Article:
# Understanding conductance, Ce in compressed air flow

#### TENichols94

I'm looking at classifying air flow characteristic of pneumatic components and I've decided to follow an ISO standard (ISO:6358). It states that the flow rate is a related to the inlet and outlet pressure $$\displaystyle \frac{p_{2}}{p_{1}}$$, which would make since for compressible flow. For a component the conductance $$\displaystyle Ce=\frac{q_{v}}{p_{1}} \sqrt{\frac{T_{1}}{T_{0}}} =\frac{q_{m}}{\rho_{0} p_{1}} \sqrt{\frac{T_{1}}{T_{0}}}$$ where $$\displaystyle q_{v}$$ is volume flow rate at standard conditions, $$\displaystyle q_{m}$$ is mass flow rate at actual conditions, and the subscripts denote $$\displaystyle 1$$ are inlet conditions, and $$\displaystyle 0$$ are standard conditions.
I was wondering if anyone knew where this relationship is derived?
The experimental setup is basically a pressure drop experimental system that has the capabilities to record standard condition flow rate, temperature and pressure at inlet and outlet locations of the component under test.

#### TENichols94

I'm looking at classifying air flow characteristic of pneumatic components and I've decided to follow an ISO standard (ISO:6358). It states that the flow rate is a related to the inlet and outlet pressure $$\displaystyle \frac{p_{2}}{p_{1}}$$, which would make since for compressible flow. For a component the conductance $$\displaystyle Ce=\frac{q_{v}}{p_{1}} \sqrt{\frac{T_{1}}{T_{0}}} =\frac{q_{m}}{\rho_{0} p_{1}} \sqrt{\frac{T_{1}}{T_{0}}}$$ where $$\displaystyle q_{v}$$ is volume flow rate at standard conditions, $$\displaystyle q_{m}$$ is mass flow rate at actual conditions, and the subscripts denote $$\displaystyle 1$$ are inlet conditions, and $$\displaystyle 0$$ are standard conditions.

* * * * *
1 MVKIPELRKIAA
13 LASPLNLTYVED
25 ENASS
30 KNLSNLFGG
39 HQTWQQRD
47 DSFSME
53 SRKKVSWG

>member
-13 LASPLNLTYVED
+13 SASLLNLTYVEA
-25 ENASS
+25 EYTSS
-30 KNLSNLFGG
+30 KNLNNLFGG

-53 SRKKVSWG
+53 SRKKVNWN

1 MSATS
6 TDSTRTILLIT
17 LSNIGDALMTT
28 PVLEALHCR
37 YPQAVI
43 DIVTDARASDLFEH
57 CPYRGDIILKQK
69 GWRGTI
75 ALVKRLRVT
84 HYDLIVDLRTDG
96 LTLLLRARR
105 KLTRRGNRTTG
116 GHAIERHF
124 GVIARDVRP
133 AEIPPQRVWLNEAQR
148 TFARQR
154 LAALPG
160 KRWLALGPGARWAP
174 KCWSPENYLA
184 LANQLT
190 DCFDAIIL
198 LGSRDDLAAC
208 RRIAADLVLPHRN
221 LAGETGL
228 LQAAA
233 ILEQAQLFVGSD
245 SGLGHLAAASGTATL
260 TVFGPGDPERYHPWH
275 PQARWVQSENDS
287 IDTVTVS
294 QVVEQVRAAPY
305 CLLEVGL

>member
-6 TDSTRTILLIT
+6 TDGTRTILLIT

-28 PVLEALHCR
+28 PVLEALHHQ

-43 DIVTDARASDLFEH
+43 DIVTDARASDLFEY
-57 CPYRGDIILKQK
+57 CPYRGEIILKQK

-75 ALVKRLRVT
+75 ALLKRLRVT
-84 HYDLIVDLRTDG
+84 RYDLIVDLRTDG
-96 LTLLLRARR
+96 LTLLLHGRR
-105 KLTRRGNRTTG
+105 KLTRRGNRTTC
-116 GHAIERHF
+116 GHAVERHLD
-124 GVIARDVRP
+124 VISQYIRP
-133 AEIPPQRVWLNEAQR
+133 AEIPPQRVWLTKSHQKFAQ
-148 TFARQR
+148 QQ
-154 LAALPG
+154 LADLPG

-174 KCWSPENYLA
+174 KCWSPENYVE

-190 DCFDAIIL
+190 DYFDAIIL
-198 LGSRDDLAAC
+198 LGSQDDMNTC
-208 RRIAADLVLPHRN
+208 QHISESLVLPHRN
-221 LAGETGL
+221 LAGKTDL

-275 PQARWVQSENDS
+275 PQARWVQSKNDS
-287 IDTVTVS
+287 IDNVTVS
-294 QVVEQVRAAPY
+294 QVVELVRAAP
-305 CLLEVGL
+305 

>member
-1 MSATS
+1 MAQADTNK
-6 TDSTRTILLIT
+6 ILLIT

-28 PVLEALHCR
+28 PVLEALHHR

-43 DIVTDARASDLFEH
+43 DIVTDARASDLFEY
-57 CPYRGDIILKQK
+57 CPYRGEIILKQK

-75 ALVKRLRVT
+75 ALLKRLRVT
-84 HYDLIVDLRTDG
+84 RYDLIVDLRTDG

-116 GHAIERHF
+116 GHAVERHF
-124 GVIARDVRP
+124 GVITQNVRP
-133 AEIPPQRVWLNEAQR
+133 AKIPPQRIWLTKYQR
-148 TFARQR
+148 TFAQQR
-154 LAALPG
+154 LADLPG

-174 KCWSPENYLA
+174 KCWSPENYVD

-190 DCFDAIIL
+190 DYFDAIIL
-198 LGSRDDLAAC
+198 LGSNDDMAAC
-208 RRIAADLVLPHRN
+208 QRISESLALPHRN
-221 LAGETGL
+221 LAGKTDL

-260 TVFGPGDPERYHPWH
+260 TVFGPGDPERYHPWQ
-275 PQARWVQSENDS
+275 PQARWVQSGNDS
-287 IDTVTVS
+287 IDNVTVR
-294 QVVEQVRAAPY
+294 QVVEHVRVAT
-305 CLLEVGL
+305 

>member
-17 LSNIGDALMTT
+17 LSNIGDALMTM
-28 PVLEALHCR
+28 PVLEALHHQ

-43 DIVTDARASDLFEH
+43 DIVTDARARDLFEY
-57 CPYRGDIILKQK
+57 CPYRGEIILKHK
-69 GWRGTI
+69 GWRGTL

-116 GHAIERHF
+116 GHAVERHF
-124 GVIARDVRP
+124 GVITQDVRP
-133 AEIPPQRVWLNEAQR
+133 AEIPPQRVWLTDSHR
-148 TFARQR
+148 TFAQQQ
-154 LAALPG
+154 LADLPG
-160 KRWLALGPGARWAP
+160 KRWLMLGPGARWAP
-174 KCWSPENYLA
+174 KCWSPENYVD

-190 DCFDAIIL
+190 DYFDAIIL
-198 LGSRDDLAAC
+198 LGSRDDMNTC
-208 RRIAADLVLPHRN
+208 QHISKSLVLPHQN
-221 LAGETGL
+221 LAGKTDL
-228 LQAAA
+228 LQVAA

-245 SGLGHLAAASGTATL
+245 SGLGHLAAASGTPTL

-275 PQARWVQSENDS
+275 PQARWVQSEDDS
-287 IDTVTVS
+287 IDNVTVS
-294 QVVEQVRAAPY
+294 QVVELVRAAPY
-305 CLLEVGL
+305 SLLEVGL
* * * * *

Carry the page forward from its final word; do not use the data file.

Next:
I was wondering if anyone knew where this relationship is derived?
The experimental setup is basically a pressure drop experimental system that has the capabilities to record standard condition flow rate, temperature and pressure at inlet and outlet locations of the component under test.
Anyone?

#### Woody

I don't know for sure,
but I would suggest you look at conservation of energy and momentum.